Superflux headset to enable prosthetic vision.
The Future-Present is something that once one has begun to notice it, it becomes very difficult to not see. This visual pattern of our conception of the future has the occult symbolism of apophenia, an illusion of perception generated as glitching artifact by the same non-illusory means by which we perceive reality. The shape of history projected forward in time looms out in the shape of a monster from patterns of moss on our architecture, and as a prophet from coffee stains on news magazines. Our imagination builds reality both forward and backward in time, as our vision builds reality on both isomorphic sides of the mirror. Our speculative thought catalogs these alternate realities, and we attach them to ourselves like equipment strapped to the stomach of a soldier, and we drag them along with us as we crawl across the surface of the earth, dodging death. Or so we dream, as we let our eyes slowly unfocus, gazing at our liquid crystal screens.
The Future-Present hangs heavy with acquired schematization, grows thickly in the rhizomatics of our mental constructs, and with this decaying biomass, lubricates the sliding transmission of our worldviews. But while the implications of the Future-Present for philosophical theories that deploy such semiotic hardware are important, there is a complex material realm of the Future-Present that should not be ignored. Regardless of what sort of opaque, nebulous terms we develop for the clouds in our temporal vision, they have material form with which we will collide with if we don’t watch where we are going. The gears of the mechanisms are sharp, and the metabolized exertions to avoid injury on the cutting edge are chemically taxing.
This is not simply a matter of seeing correctly and avoiding illusion. The illusions have important meanings. Patterns are the visual boundaries of underlying systems. When a slime mold grows into nearly the exact same shape as the Tokyo rail system, this is not a random coincidence. These systems are analogous, because they both function on the basis of economizing transportation of resources through space for maximum efficiency. The similarity in shape is what we see, but the choice of one particular pathway over another by the system itself is the functional pattern.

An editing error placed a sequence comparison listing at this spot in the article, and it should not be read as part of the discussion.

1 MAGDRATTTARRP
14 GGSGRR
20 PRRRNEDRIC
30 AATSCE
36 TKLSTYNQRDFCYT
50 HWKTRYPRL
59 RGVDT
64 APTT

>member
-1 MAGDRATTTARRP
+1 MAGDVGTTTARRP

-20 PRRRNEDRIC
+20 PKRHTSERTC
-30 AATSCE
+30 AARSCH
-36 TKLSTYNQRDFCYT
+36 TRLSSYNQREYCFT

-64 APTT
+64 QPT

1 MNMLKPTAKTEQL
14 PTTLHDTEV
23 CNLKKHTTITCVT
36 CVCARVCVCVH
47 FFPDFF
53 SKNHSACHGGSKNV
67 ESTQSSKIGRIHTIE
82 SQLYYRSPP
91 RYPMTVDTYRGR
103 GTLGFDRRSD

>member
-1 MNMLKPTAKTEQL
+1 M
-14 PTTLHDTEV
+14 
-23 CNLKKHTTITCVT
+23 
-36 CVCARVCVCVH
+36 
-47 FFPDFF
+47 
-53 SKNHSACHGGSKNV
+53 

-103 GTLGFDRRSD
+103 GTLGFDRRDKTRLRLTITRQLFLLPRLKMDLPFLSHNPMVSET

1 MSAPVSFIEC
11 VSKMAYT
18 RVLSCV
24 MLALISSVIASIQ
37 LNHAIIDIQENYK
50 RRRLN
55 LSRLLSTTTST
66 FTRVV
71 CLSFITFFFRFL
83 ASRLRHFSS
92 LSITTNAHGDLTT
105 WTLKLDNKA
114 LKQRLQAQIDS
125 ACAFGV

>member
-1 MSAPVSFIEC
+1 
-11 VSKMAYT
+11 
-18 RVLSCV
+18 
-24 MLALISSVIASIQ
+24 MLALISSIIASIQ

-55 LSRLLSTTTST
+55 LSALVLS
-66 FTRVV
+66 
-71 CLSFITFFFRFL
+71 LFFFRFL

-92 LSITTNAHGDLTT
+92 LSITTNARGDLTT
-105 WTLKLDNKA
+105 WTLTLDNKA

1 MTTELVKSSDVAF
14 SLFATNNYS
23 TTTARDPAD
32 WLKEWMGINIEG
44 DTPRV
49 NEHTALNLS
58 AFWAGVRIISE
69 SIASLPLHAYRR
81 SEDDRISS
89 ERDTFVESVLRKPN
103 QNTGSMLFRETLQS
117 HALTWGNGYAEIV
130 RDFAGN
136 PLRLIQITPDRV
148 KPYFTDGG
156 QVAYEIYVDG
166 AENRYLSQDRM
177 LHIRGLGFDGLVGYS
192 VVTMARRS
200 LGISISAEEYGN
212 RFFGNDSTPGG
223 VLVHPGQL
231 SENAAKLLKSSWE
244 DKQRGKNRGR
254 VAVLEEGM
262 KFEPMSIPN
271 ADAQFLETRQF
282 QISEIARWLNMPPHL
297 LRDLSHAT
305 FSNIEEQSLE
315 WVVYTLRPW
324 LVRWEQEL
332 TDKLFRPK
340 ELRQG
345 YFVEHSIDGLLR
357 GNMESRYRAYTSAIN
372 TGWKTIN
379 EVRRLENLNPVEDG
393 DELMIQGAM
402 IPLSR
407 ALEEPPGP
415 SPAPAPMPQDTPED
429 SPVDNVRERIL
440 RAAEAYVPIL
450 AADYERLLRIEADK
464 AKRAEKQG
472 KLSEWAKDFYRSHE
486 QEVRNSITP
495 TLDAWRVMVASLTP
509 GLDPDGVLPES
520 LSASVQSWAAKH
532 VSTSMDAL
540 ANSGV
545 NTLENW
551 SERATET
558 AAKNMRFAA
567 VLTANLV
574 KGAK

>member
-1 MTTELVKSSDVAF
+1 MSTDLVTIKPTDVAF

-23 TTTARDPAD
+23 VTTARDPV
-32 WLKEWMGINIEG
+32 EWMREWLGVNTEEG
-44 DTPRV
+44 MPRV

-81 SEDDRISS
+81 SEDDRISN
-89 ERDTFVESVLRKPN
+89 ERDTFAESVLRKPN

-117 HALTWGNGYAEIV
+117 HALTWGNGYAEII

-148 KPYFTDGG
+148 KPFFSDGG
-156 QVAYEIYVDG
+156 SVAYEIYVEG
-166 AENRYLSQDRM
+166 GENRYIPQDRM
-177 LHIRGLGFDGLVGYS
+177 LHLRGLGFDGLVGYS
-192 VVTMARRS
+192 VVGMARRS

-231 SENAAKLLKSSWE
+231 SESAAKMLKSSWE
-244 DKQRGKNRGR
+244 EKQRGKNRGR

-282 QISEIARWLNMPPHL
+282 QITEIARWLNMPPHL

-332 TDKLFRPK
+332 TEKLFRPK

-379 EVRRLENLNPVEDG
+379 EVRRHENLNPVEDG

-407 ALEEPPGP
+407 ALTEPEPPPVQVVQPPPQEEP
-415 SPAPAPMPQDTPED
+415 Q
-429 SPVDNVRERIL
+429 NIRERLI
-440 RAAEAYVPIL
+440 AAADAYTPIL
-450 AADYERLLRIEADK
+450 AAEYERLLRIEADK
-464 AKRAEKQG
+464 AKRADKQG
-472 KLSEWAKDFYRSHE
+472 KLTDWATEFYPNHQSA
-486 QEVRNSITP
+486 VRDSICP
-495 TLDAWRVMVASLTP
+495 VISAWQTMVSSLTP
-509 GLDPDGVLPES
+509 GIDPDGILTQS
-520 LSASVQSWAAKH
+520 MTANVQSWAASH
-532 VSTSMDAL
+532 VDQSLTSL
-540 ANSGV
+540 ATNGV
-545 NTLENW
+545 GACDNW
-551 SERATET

Visually apprehending the pattern is often more difficult than simply traversing it intact. Especially when two complex systems are interacting, it is difficult to map a representational pattern of differing dimensions so that we can see what’s going on. We can’t always build a stronger microscope, or find a new aspect to tag with a radioisotope, so we can see the glowing diffusion of the systems we control flowing before us on a monitor. This is an inherent difficulty with the Future-Present--it attempts to create a somewhat unified picture of many systems, each developing their pattern and interacting. And, it must do so with the knowledge that this is a flattened projection, as a simplification of the evolving temporal axis. The unfolding of history is a system interacting with our virtualization of it. Think of it this way: we are playing a video game, the goal of which is to program the video game, at the same time as it is designing and building the hardware of the game system using only that hardware. We are breaking and changing the system from the inside, but if too many wires are cut, we will lose the means by which we are working. “Meta” scarcely begins to grasp the problem. We need better verbal tools to even begin talking about what we are trying to interact with the world via virtual projection.
Thankfully, futuristic speculative-fiction-like technology has just such a verbal tool waiting for us. That is to say, the history of futuristic speculative-fiction technology, because this archetype of the Future-Present is over fifty years old.
“For the exogenously extended organizational complex functioning as an integrated homeostatic system unconsciously, we propose the term ‘Cyborg'.”
- Manfred E. Clynes and Nathan S. Kline
In 1960 these two scientists were trying to develop ways to adapt humans to space travel rather than adapt space to the human body. A cyborg is the extension of seemingly separate complex systems into a well-regulated single system. Easier said than done, of course— and this is why humans still breathe oxygen through their lungs and eat food with their mouth when they go into space, as they do on earth. But that isn’t to say that the problem of how to transport breathable air into space isn’t a problem that cannot be routed around, by re-engineering the human respiratory system or heavily integrating it with technological systems.
Science-fiction, especially in cinema, tends to think about cyborgs as the integration of the human body with weapon systems, or anti-humanist, cold, calculating logic circuits. But we are integrating complex systems into homeostatic interaction with our human body all the time. We are developing our personalities to function within social media systems; our bodies’ health limitations are being modified in conjunction with elaborate pharmacological regimens; and for aesthetic purposes we alter the visual qualities of our flesh to make them appear different, or perhaps, more similar.